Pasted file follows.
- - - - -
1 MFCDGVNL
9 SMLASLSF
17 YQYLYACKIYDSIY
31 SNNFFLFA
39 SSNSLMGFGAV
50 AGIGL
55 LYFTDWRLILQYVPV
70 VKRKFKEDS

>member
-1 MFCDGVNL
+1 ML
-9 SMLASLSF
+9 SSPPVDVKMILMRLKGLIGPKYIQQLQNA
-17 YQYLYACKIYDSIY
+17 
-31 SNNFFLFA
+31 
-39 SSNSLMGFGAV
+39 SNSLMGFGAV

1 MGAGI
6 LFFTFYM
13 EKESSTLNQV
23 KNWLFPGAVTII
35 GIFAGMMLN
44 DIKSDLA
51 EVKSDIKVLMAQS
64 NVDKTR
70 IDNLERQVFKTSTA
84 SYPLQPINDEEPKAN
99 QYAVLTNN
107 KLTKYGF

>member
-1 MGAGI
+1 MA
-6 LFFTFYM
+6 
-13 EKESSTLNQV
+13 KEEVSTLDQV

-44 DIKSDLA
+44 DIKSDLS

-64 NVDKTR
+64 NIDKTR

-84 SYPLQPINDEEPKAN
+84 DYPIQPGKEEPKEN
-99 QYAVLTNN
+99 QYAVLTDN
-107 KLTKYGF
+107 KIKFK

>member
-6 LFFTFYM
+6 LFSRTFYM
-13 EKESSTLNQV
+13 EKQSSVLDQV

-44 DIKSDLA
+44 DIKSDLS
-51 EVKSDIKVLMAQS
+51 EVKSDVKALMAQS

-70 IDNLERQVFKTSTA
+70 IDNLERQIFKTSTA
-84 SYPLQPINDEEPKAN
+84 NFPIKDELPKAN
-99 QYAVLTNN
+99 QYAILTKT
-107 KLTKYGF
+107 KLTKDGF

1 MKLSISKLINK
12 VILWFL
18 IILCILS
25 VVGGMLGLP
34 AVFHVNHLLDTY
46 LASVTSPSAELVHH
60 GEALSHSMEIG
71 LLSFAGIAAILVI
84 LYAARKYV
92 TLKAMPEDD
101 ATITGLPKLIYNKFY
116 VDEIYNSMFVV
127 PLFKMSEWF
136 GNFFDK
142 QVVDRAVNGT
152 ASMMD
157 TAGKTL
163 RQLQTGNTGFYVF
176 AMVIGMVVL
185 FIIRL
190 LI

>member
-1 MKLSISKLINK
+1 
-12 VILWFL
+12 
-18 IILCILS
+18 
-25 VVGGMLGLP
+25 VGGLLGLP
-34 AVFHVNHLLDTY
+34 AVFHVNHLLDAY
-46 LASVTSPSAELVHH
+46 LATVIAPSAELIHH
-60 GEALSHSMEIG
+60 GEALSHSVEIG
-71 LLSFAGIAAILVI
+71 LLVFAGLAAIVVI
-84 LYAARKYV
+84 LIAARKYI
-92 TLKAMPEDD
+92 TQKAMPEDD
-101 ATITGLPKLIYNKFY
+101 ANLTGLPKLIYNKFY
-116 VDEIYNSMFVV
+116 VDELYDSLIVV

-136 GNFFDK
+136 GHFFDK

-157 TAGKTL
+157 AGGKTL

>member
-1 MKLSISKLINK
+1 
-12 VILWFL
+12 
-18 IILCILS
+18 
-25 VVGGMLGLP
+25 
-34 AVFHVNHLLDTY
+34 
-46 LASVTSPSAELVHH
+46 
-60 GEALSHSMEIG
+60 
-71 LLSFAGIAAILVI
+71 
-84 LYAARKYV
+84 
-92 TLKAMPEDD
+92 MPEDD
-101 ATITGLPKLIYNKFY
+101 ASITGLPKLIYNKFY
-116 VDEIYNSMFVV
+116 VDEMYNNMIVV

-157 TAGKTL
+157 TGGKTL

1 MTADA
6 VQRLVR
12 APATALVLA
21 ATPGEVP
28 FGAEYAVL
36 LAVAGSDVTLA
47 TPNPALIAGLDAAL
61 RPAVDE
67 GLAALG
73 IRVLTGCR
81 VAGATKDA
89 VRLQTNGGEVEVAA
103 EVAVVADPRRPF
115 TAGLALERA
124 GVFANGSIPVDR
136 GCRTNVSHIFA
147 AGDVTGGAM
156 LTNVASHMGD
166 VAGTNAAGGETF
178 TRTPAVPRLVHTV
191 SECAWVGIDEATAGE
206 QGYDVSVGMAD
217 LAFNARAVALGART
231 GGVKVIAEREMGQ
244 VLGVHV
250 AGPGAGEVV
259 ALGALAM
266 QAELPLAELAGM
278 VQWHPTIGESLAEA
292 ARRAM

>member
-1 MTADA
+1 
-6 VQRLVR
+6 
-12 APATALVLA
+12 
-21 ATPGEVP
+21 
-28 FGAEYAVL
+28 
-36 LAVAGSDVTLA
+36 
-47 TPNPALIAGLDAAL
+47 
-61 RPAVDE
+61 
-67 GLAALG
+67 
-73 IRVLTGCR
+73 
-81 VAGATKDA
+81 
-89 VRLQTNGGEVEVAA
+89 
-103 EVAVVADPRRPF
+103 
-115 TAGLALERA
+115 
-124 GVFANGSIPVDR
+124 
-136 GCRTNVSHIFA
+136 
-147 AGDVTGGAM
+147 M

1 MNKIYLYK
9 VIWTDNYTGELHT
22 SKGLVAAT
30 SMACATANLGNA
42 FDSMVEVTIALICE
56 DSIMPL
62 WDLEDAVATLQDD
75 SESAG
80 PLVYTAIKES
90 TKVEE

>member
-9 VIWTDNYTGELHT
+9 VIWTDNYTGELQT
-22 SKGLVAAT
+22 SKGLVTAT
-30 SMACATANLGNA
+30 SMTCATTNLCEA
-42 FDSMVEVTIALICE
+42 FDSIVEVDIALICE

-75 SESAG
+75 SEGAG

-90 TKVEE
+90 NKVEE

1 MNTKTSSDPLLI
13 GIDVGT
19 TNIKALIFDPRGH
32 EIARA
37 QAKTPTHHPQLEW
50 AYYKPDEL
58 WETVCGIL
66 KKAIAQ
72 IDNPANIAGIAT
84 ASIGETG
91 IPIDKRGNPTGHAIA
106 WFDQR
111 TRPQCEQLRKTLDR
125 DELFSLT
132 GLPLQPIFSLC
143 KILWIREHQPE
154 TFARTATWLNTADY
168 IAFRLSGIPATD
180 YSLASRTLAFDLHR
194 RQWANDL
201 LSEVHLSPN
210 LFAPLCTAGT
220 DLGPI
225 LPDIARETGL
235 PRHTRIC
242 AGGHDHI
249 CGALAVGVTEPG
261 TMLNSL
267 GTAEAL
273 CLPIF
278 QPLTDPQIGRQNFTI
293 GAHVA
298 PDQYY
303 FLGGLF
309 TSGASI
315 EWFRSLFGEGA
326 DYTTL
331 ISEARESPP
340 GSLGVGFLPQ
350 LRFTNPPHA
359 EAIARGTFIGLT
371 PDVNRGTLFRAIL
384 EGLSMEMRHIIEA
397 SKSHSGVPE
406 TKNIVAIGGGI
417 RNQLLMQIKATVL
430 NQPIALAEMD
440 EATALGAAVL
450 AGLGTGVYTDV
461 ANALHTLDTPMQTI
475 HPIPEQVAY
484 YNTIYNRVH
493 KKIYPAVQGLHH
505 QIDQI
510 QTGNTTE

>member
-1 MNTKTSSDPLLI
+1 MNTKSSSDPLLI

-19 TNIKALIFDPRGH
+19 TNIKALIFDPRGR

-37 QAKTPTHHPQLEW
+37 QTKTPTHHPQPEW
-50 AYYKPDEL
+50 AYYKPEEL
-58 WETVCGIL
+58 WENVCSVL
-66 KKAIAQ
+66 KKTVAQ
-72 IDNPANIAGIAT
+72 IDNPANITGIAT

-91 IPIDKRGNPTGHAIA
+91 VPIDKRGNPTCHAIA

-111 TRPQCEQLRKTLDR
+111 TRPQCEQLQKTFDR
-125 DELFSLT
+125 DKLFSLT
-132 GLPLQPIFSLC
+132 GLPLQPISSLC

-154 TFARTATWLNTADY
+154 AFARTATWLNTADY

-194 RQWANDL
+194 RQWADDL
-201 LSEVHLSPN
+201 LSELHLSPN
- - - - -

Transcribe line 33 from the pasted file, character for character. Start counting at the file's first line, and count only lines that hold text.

-1 MGAGI